March 23, 2023
Issue 458  |  View Past Issues
Published by Global Energy Monitor

Editor's Note

The latest Intergovernmental Panel on Climate Change synthesis report has reinforced that new coal mines and unabated coal power plants are incompatible with a 1.5°C emissions trajectory. The report also stresses that methane emissions must be curbed. That these essential points have to be restated yet again is as sobering as the reality that some countries that just negotiated the final text of the IPCC report continue to approve new coal mines and power stations. China has pressured the government of Pakistan to press ahead with a new imported coal plant the host government doesn’t want and can’t afford. In the UK, an NGO has argued in court against expanding an existing coal mine in Wales. In Australia, the government is trying to push through a hotly contested scheme nominally aimed at reducing emissions while refusing to rule out supporting a raft of new coal and gas projects. In Bulgaria and Romania, the governments still hold on to old polluting plants instead of transitioning to renewables.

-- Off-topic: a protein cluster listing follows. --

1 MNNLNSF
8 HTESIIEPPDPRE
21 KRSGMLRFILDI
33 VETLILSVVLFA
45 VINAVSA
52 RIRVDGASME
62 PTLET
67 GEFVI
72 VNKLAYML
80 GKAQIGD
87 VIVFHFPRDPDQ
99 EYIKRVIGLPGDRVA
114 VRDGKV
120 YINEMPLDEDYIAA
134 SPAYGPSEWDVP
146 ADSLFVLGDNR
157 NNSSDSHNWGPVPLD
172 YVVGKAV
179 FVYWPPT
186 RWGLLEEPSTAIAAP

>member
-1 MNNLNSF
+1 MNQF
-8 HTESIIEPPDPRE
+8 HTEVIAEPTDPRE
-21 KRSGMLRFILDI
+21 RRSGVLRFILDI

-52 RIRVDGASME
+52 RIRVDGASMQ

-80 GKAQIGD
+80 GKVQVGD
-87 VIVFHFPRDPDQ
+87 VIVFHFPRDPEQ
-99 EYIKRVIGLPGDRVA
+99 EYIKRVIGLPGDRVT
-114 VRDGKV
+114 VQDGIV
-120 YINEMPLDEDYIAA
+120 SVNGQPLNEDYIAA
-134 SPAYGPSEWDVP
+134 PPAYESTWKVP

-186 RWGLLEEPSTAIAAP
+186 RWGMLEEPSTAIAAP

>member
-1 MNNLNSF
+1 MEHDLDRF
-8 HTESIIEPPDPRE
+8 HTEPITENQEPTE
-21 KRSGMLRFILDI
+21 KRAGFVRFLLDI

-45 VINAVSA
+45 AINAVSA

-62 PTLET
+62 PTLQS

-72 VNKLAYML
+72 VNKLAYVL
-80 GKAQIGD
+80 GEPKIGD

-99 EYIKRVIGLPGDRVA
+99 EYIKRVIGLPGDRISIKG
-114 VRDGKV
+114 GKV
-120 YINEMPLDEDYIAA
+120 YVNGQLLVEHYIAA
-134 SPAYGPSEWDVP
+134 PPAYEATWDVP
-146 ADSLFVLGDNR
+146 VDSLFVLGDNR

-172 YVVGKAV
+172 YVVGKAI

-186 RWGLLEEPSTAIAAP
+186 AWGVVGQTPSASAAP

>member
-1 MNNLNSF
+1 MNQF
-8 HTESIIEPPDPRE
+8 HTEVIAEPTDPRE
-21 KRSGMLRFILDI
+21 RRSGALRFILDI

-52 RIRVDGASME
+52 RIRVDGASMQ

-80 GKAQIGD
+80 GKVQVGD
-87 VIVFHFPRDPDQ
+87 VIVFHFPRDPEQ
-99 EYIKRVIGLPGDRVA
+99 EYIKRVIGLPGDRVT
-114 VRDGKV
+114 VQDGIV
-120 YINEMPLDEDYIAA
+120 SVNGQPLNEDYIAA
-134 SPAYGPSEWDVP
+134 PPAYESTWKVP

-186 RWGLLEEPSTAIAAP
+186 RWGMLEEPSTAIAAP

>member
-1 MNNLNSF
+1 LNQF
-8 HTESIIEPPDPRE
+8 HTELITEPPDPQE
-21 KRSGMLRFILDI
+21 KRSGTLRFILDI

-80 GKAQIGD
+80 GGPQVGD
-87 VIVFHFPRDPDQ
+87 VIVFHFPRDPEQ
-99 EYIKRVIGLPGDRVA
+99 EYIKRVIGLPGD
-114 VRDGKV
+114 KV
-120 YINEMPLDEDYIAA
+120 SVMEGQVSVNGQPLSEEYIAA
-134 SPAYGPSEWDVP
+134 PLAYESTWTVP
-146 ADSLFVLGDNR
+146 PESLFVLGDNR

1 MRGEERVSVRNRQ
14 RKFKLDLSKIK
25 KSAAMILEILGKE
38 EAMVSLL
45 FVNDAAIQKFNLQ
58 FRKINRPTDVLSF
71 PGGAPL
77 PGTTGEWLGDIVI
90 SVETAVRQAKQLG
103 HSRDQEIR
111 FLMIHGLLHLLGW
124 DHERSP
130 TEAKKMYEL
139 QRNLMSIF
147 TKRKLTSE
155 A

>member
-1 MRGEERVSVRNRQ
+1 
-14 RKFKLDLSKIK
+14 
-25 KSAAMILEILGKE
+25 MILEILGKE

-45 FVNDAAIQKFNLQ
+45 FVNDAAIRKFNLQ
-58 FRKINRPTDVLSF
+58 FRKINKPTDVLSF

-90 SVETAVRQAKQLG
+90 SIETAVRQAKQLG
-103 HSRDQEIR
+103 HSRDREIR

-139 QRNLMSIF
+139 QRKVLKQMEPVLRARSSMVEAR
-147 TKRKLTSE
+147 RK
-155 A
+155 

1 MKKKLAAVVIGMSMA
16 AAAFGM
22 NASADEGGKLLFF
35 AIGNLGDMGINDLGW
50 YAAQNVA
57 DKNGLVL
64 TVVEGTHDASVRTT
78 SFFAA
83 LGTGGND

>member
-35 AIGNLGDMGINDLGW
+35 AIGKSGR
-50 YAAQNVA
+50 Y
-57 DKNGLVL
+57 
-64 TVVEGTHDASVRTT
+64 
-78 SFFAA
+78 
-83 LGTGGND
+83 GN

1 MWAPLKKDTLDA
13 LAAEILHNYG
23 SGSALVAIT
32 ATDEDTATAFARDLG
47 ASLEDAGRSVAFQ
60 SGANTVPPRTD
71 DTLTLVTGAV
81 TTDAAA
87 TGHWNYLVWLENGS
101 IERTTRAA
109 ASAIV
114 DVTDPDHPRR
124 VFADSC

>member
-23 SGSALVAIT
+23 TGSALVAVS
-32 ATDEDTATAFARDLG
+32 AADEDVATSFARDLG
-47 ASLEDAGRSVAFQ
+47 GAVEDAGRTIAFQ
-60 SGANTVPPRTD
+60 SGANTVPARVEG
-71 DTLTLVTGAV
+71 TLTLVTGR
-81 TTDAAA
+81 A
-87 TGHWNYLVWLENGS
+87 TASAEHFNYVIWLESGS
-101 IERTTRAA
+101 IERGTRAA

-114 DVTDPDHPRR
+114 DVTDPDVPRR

Bob Burton


China’s coal reliance raises alarms as UN IPCC moves net-zero deadlines ahead ten years for 1.5-degree goal

The “acceleration agenda” announced by UN Secretary-General Antonio Guterres proposes the target of phasing out coal by 2030 in OECD countries and 2040 in all other countries. Analysts argue this increases pressure on China to curb its coal expansion plans, writes Yujie Xue in the South China Morning Post.

Bulgaria’s coal giant stands on feet of clay

The recent European Court of Justice ruling that the state-owned Maritsa East 2 lignite plant in Bulgaria is breaching pollution standards highlights the need to finalise a plan for an alternative energy future, writes Apostol Dyankov in Euractiv.

Australia’s 116 new coal, oil and gas projects equate to 215 new coal power stations

No matter where Australian fossil fuels are burned, they will turn up the heat, writes Richard Denniss from The Australia Institute in The Conversation.